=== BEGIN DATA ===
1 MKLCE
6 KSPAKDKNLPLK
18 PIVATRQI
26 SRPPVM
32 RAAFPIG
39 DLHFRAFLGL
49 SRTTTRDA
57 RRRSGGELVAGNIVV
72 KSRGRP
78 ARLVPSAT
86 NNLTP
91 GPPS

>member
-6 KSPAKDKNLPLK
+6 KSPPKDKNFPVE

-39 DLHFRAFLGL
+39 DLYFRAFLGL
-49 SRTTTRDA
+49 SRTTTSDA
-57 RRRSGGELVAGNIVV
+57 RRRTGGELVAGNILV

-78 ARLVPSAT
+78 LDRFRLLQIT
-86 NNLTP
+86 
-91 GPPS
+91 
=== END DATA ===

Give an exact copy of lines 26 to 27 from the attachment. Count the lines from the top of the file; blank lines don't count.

-91 GPPS
+91 